Your right Richard and I did mean to look like a “hag” so I wouldn’t end up being attacked for my shoes and purse. I looked at the wrong sentence at the time thinking bag was hag. I really enjoyed your comments and what you thought, that means a lot for me. Having been an Art Student it’s funny how the eye’s look at things. I spent a bit of time looking and thinking on that one, at one point I really wanted to take her blue dress home. Followed by “Devil with the blue dress, blue dress, blue dress, Devil with the blue dress on. My poor husband doesn’t “Get” poetry at all and for him to even listen to what I write is really a waste of his time. Thankful for friends here and on face book who do.


  1. The News — 1970 | The Imagined Jay - March 28, 2014

    […] Posted in TSPoetry – IMAGE-INE POETRY: “GIRL IN STREET” BY LISA HESS […]

Share with our Community

Post a comment

Take How to Read a Poem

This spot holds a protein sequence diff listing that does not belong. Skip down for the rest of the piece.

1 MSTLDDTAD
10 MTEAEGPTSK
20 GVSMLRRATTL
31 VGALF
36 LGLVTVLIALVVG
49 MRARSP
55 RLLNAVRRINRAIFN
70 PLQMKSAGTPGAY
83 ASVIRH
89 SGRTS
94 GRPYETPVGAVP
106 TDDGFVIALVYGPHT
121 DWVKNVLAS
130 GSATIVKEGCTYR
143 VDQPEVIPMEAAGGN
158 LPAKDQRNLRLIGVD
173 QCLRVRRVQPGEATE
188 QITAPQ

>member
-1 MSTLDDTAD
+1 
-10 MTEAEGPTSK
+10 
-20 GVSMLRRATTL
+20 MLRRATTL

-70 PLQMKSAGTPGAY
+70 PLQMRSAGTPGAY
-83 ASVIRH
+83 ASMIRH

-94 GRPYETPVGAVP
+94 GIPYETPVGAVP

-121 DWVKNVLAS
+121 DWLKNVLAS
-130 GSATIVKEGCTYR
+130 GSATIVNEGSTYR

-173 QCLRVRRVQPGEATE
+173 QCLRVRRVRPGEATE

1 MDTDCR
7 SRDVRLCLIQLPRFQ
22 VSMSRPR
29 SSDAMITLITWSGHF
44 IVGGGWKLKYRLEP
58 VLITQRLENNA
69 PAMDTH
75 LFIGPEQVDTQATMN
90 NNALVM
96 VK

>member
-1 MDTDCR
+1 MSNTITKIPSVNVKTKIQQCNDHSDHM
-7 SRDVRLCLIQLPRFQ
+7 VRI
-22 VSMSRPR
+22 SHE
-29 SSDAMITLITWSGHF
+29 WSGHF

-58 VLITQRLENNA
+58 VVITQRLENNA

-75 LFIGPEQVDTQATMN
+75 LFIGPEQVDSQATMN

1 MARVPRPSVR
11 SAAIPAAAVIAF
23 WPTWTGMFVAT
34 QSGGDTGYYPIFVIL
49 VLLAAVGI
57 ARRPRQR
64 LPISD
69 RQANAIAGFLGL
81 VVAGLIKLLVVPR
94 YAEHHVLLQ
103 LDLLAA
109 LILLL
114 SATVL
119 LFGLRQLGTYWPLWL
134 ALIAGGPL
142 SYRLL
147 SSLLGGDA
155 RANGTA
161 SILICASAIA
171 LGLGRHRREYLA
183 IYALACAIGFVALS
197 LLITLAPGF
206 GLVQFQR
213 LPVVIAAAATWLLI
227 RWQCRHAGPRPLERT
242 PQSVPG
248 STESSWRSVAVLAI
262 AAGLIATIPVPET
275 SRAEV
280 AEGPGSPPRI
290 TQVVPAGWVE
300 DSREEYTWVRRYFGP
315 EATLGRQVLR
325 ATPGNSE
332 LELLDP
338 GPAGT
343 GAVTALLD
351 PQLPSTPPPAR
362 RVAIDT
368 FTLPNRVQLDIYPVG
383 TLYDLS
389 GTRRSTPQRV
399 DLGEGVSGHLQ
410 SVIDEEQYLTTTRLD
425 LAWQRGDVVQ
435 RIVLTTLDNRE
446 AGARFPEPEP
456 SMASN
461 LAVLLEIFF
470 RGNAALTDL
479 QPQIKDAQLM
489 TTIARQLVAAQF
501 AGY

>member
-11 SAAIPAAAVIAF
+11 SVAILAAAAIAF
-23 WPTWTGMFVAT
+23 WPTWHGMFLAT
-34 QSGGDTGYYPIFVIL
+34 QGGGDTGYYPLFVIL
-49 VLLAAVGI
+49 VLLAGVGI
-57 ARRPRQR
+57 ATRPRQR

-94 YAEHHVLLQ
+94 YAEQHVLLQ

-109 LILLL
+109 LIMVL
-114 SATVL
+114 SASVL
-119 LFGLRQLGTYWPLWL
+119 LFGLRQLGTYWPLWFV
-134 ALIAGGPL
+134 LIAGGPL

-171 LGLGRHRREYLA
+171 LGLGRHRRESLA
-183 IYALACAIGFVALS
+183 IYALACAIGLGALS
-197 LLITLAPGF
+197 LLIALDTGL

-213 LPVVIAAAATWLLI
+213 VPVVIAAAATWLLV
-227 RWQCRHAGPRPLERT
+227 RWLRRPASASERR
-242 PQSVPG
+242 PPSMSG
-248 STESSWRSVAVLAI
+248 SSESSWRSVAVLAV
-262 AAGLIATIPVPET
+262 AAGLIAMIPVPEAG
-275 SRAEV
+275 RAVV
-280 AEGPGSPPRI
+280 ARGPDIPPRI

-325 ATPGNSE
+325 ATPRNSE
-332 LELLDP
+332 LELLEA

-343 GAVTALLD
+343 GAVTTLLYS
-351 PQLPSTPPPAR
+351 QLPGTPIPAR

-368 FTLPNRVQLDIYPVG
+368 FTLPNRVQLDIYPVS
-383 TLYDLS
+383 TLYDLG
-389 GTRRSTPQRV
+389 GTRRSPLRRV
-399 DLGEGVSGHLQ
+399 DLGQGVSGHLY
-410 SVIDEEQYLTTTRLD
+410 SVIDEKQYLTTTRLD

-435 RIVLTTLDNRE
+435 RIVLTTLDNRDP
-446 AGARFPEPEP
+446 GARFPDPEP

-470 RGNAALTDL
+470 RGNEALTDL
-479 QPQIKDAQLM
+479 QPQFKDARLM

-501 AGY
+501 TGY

Get the Introduction, the Billy Collins poem, and Chapter 1

How to Read a Poem by Tania Runyan

Free with tweet

Subscribe to our newsletter

Grab the Quote a Day Widget


Poetry for Life? Here's our manifesto on the matter...

Poetry for Life: The 5 Vital Approaches

Help make it happen. Post The 5 Vital Approaches on your site!

Learn to Write Form Poems

Whether or not you end up enjoying the form poem, we've seen the value of building your skills through writing in form.

One reader who explored the villanelle was even featured in Every Day Poems!

How to Write a Ballad

How to Write a Catalog Poem

How to Write a Ghazal

How to Write a Haiku

How to Write an Ode

How to Write a Pantoum

How to Write a Sestina

How to Write a Sonnet

How to Write a Villanelle

They Bring Poetry for Life

Meet our wonderful partners, who bring "poetry for life" to students, teachers, librarians, businesses, employees—to all sorts of people, across the world.

All top
I am

© 2015 . Powered by WordPress.

Daily Edition Theme by WooThemes - Premium WordPress Themes